JDRF is funneling almost $2.5 million into Canadian med tech Sernova’s efforts to develop its innovative implant for Type 1 diabetes.
Under the terms of the deal, Sernova will use the cash to run a human clinical trial at a major transplantation center in the U.S., the company said in a statement. If all goes according to plan, the research will help advance Sernova’s Cell Pouch System, an implantable medical device that treats low blood sugar in people with severe Type 1 diabetes by releasing therapeutic cells.
The system could offer an advantage over current treatments, which often rely on injections to deliver therapy. Many patients can’t undergo injections because of potentially lethal complications.
“Sernova and JDRF are tightly aligned in our vision to see cell-based therapies developed to reduce disease burden and significantly increase the quality of life for people living with [Type 1 diabetes],” Sernova CEO Philip Toleikis said in a statement. “We see our work with JDRF on this important clinical trial as an exciting opportunity to more rapidly advance Sernova’s therapies to treat people with diabetes and address many of the shortcomings and challenges of current insulin therapy.”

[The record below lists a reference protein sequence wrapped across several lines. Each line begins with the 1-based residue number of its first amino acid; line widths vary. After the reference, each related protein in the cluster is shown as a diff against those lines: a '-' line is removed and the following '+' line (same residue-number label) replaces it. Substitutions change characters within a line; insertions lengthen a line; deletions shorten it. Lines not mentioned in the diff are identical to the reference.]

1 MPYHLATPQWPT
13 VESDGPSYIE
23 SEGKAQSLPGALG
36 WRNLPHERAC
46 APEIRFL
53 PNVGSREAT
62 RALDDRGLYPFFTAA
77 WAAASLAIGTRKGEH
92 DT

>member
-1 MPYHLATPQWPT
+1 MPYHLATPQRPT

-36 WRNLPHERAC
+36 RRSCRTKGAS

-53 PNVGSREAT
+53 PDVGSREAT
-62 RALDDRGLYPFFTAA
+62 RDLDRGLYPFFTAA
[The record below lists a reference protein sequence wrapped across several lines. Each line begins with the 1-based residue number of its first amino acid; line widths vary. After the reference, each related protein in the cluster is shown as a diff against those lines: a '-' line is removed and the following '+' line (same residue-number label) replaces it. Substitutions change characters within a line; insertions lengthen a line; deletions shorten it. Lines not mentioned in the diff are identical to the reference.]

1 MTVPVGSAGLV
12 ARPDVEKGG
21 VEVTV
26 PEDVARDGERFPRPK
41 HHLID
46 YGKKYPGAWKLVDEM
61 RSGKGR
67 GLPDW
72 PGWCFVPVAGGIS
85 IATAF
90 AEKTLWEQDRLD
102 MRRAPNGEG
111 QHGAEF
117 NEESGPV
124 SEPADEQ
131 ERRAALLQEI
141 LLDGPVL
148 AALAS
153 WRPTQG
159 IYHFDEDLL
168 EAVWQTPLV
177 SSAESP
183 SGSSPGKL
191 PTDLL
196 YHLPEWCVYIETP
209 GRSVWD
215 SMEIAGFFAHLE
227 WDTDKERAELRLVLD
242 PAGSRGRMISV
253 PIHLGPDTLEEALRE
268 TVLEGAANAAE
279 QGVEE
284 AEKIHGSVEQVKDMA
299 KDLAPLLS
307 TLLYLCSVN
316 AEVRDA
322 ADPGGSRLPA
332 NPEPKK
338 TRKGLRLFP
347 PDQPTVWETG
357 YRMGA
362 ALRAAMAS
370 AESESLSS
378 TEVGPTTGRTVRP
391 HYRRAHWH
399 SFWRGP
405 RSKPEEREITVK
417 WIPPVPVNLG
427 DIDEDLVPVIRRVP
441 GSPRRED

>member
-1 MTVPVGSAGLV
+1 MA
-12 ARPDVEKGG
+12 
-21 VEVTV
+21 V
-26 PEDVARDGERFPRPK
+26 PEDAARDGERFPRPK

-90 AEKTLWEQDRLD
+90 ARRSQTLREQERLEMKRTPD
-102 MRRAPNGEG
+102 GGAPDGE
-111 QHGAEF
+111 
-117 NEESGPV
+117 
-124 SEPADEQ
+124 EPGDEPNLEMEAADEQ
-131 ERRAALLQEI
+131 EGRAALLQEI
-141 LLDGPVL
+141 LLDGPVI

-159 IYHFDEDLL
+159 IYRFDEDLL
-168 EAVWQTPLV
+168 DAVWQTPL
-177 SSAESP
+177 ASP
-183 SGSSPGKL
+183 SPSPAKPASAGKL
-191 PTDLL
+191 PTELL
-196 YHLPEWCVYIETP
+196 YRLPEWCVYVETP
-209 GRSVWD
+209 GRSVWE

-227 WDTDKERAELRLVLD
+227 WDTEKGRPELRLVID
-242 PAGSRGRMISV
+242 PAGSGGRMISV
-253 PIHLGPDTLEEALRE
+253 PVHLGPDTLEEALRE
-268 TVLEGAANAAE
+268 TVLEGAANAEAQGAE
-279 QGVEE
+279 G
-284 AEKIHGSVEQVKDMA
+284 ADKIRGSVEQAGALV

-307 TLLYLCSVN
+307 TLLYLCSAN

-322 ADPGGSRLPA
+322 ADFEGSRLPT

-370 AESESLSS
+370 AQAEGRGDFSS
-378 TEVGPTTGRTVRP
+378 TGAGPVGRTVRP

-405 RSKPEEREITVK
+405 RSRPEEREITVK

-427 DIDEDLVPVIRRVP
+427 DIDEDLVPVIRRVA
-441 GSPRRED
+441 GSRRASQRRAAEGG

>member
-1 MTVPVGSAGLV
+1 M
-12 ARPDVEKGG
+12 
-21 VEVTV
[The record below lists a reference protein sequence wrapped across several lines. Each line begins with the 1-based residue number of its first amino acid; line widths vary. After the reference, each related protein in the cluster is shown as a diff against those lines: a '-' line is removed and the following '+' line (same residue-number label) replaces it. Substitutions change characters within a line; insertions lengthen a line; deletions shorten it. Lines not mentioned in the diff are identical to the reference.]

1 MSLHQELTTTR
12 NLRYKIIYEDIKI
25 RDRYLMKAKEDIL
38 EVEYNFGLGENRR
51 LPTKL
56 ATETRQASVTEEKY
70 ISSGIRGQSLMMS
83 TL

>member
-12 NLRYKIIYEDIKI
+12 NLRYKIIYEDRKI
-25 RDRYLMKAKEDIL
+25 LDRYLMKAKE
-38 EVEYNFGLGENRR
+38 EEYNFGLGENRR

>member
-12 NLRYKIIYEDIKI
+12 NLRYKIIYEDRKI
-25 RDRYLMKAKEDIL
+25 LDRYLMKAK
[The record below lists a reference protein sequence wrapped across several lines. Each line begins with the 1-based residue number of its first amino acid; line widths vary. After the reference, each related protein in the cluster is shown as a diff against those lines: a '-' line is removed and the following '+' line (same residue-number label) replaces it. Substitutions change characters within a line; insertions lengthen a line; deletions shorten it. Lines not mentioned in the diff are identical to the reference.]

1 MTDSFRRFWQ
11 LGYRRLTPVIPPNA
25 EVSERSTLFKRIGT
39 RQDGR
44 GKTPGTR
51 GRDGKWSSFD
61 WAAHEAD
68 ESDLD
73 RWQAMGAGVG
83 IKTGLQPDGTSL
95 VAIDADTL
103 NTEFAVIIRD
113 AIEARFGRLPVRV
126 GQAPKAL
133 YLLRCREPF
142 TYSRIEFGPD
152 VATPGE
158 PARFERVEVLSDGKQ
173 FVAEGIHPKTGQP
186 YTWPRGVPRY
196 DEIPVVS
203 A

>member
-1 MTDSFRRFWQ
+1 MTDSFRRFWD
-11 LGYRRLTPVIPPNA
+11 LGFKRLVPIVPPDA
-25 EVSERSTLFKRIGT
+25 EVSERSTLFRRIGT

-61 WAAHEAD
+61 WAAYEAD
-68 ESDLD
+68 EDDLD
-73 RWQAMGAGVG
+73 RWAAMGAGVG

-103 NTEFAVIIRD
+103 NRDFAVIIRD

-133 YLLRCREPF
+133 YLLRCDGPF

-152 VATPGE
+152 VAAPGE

This is not the first time JDRF has backed Sernova's device. Last year, JDRF provided funding for the London, Ontario-based company's preclinical research with Massachusetts General Hospital. The organization is “proud to continue our support as Sernova’s technologies progress into new safety and efficacy clinical trials,” JDRF CEO Derek Rapp said in a statement.
Sernova is not the only company working on an implantable system for diabetes. Semma Therapeutics is also developing a device that could create insulin through stem cell-derived beta cells. The company locked down funding from big names such as Novartis ($NVS) and Medtronic ($MDT) last year.